CCBHCs Just Got a Big Boost

Senator Stabenow speaks in the East Room of the White House while President Biden looks on

Good work is its own reward.

But when people recognize that work, those rewards are magnified.

On July 25, I had the honor of attending an event in the East Room of the White House where President Biden discussed policy changes to improve coverage for mental health care by eliminating loopholes.

Then he shifted to a topic many National Council members know something about. The president offered a full-throated endorsement for Certified Community Behavioral Health Clinics (CCBHC).

“These clinics provide a range of services, including crisis support available 24 hours a day and seven days a week, and they serve anyone who needs care, regardless of ability to pay,” he said. “There are now more than 500 of these clinics in 46 states. We’ve added more than 140 during my administration, and we’re going to keep increasing them because we need more than 500.”

We already knew of the president’s support for mental health programs generally and CCBHCs specifically. Last year he signed the Bipartisan Safer Communities Act, which will provide billions for CCBHCs through federal programs over many years. And when he released his latest budget proposal earlier this year, he proposed making CCBHCs a permanent part of Medicaid.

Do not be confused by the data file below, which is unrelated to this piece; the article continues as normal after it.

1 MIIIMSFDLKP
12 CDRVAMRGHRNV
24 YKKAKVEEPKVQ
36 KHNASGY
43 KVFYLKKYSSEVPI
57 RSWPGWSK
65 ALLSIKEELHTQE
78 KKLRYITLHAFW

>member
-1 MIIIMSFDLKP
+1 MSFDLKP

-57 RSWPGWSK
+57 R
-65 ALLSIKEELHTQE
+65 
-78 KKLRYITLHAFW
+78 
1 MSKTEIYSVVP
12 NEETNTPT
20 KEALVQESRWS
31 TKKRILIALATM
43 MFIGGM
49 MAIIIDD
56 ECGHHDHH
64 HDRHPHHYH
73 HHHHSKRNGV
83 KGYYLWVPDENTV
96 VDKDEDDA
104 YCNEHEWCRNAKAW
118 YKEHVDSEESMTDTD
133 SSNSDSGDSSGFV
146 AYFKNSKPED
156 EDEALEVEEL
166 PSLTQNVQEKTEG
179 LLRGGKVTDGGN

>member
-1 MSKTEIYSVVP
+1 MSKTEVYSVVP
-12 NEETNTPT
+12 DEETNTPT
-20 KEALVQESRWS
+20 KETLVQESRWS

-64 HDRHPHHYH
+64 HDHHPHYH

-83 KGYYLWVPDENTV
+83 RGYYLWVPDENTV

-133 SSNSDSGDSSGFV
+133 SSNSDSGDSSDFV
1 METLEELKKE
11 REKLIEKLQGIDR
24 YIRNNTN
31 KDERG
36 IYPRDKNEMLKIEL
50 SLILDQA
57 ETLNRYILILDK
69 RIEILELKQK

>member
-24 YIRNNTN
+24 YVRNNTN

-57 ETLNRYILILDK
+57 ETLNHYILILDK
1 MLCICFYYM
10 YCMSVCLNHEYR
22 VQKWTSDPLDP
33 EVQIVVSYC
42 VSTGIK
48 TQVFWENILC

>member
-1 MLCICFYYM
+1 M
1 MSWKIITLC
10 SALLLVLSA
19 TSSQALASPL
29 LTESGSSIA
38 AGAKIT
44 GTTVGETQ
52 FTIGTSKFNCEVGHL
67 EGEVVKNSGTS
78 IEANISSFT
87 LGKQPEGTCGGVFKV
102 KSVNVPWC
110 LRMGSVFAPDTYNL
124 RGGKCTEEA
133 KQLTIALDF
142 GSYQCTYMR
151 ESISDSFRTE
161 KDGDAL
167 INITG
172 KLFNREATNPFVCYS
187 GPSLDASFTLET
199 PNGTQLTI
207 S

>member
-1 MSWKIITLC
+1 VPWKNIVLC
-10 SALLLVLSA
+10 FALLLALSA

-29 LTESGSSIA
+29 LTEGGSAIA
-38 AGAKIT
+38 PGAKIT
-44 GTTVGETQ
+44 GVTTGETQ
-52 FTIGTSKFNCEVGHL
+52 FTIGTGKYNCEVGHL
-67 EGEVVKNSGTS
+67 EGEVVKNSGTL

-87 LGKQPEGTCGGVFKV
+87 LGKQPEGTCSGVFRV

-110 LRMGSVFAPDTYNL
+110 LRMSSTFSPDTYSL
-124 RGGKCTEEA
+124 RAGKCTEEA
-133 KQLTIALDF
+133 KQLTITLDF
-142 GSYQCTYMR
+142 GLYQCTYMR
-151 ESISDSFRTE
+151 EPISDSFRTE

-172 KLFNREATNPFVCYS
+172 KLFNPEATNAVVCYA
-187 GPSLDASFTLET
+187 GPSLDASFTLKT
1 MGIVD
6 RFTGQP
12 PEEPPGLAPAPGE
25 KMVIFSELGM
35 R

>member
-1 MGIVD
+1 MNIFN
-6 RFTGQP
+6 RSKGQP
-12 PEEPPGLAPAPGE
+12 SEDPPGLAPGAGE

But the White House event on July 25 was different: In a public event, he provided his most direct support yet for CCBHCs and for the work of the National Council and our amazing members.

I was so honored to be in the East Room to hear his remarks. Why? Because the National Council is responsible for CCBHCs. They are an idea we created, and they’ve been shepherded through Congress by Sen. Debbie Stabenow, former Sen. Roy Blunt and Rep. Doris Matsui. And the president was talking about them! CCBHCs have grown from an underutilized option for the delivery of care into a national movement capable of dramatically improving access to care.

So, where do we go from here?

Everyone deserves the right to be healthy, so we will take our cue from the president and continue the work we started in 2017 until everyone has access to a CCBHC. Like the president, we know CCBHCs are a sound investment. We know they lead to better health outcomes. We know they lower barriers to access, improve our nation’s crisis care infrastructure and create jobs.

CCBHCs also help communities address the challenges of the overdose crisis, providing access to certain forms of substance use disorder treatment at vastly higher rates than non-CCBHCs — 82% of CCBHCs offer two or more forms of medication-assisted treatment, compared to only 56% of substance use clinics nationwide.

The 988 Crisis & Suicide Lifeline, which just observed its one-year anniversary, relies in part on CCBHCs. The clinics are becoming an important source of support to the Lifeline because of their potential to support crisis care, connect people to care post-crisis and engage people in outpatient treatment to manage their health and avoid a future crisis.

CCBHCs are subject to federal and state requirements that hold them accountable for expanding services and staffing to reach everyone in need of care. That’s why they also create jobs. As a result of becoming a CCBHC, clinics created an estimated 11,000 new behavioral health jobs, according to a 2022 report.

The president’s endorsement of CCBHCs is a clear signal that our work to develop and expand this progressive model of care has proved invaluable to people and communities.

But we need to finish what we started in 2017, so everyone has access to a CCBHC.


Charles Ingoglia, MSW
(he/him/his) President and CEO
National Council for Mental Wellbeing
See bio